Orange's 5G experiments, gaining foothold for successful industrial deployment

Thu 06 Feb 2020

Since autumn 2019, Orange France has been conducting full-scale 5G experiments in multiple pilot cities. The teams that will be mobilized to deploy the new technology are participating in the process. The tests involve equipment manufacturers, Orange customers, the Government and the local authorities. What are their goals, and what lessons have they learned? We hear from Marc Blanchet.

What kinds of questions go through the mind of an operator like Orange as it prepares to roll out its 5G network in France?

The operator is, of course, faced with industrial questions, 5G being a technology that is more disruptive than previous generations of mobile. It also wonders about strategic and financial choices:

  • Should it deploy 5G more or less all over, to quickly signal to a broad population that coverage is on the way? Or would it do better to focus the promise of 5G on a few areas where it will offer a truly different experience than with 4G?
  • How many frequency blocks should it acquire to be sure it can meet capacity demands in 10 years, considering that, in some countries, the cost of frequencies is very high?

Given that the future uses of 5G are precisely in the future, all of these decisions will have to be made on assumptions alone regarding the services ultimately developed, speed of development, amount of data consumed by new uses, capacity to develop new services in the B2C and B2B markets, etc.

While we try to envision the new 5G environment, however, we cannot let ourselves lose sight of our customers’ no. 1 expectation: quality high-speed mobile broadband coverage, all over the country. 5G will not be the only way to meet that demand. Yes, it will help decongest the 4G network in urban areas and support the growth of data. However, parallel to its deployment, we will need to continue to increase the density of our 4G network, particularly in rural areas.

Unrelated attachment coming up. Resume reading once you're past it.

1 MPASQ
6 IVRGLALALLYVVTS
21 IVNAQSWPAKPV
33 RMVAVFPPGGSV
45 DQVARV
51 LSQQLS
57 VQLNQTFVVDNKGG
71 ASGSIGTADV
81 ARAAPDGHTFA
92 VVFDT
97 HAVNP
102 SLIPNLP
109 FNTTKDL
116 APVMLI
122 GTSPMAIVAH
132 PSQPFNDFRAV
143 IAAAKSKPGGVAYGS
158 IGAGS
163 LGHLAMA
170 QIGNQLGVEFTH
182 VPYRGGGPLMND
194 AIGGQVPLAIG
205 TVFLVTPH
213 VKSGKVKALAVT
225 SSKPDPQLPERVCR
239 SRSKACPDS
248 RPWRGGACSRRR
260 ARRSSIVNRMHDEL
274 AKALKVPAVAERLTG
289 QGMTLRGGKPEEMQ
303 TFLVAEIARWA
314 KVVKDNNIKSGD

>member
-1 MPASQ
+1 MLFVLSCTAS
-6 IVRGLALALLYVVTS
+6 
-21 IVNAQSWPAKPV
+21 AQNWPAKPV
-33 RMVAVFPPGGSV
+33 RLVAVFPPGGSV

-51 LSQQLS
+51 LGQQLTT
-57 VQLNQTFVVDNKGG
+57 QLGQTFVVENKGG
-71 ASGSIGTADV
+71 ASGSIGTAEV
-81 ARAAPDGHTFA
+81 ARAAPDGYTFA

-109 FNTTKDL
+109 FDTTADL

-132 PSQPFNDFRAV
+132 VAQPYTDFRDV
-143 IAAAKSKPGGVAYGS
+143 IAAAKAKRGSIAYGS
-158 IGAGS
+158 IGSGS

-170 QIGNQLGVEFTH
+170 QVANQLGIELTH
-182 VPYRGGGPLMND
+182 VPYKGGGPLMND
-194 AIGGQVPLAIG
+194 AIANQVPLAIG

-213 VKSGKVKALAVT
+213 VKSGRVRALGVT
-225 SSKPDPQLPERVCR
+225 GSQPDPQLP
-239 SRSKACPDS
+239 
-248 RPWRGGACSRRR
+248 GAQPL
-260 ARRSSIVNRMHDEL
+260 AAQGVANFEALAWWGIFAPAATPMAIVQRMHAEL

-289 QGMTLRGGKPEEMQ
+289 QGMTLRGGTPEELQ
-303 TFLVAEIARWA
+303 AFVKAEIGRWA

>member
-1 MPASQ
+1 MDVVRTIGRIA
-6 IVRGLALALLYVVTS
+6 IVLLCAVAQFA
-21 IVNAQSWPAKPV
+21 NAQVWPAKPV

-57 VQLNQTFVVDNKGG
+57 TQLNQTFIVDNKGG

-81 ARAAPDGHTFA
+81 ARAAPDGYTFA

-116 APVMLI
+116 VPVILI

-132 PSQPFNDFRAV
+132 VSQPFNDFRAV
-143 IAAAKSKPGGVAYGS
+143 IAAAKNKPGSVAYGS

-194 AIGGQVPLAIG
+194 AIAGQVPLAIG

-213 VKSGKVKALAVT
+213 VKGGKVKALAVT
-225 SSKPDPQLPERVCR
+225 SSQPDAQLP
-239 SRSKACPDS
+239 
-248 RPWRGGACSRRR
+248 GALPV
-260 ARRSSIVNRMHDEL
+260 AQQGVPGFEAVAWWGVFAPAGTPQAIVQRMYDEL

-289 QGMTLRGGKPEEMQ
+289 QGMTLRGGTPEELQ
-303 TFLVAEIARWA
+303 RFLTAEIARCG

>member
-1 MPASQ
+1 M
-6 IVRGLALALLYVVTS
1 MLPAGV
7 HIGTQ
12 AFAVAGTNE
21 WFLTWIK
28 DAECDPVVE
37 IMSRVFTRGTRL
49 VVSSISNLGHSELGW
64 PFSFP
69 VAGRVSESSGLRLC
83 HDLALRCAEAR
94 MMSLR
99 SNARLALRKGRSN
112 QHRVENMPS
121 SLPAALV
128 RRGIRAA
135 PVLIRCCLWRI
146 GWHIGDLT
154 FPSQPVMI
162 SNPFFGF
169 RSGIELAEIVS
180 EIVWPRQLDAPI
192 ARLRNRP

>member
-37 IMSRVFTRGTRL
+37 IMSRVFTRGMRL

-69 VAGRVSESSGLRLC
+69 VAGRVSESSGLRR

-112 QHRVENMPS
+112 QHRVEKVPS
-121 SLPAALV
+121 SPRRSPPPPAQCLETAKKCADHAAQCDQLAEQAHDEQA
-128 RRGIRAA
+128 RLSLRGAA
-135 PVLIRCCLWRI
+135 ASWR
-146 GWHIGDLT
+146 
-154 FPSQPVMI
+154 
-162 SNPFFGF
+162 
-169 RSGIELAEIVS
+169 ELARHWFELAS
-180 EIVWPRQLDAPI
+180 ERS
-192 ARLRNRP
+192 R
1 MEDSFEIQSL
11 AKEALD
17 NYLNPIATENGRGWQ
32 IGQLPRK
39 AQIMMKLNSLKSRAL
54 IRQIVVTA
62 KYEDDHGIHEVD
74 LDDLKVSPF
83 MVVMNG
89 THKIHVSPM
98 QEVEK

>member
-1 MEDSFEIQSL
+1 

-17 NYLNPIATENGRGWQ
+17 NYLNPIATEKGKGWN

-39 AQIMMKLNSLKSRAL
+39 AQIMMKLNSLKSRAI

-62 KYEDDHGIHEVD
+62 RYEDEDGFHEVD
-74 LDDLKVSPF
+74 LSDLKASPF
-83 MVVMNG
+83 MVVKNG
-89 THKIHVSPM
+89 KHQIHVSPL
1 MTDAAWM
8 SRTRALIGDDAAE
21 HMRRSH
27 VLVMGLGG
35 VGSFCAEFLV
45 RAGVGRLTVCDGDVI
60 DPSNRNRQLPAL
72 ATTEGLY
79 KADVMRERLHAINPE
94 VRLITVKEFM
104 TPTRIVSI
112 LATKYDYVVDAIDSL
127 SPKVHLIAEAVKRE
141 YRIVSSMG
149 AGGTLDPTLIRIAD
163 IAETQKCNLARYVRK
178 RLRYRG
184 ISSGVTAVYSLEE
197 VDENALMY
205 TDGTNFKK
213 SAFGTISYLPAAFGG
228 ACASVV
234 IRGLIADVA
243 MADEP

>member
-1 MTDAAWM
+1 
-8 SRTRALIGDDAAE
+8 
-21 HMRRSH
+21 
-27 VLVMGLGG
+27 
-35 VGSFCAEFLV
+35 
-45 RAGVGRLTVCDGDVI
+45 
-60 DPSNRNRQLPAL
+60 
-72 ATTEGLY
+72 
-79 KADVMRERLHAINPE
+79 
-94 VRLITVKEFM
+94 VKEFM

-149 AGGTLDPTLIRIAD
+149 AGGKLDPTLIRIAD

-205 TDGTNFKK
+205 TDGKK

What stages can we expect to see in the deployment of Orange’s 5G network in France?

Like other countries, Orange France has chosen to launch 5G in NSA mode, in the 3.5 GHz band, keeping to the pathway chosen by a large number of operators. In 2020, we will deploy 5G antennae systems on a 4G network core, after a substantial phase of full-scale tests initiated in 2019. 5G SA will come onto the scene two or three years later, with all its promises for latency and slicing aimed at the B2B market.

What objectives has Orange set for the experiments initiated in several pilot cities since autumn 2019?

We’re not looking to see whether 5G technology works. That has been confirmed in the laboratory. The large-scale tests that we are carrying out now in 6 pilot cities have two objectives :

  • First of all, we want to pave the way for the industrial roll-out of 5G on thousands of sites. This way, the teams at our 5 Regional Network Management Units will be able to gain an operational understanding of their everyday work once the roll-out has been completed: they will assess its impact on our processes, operating modes and physical reality of each of our sites. The tests focus on very concrete aspects: territorial coverage, continuity of service in different types of configuration, integration of equipment on roof terraces, which type of configuration to choose, power supply and energy consumption studies, etc.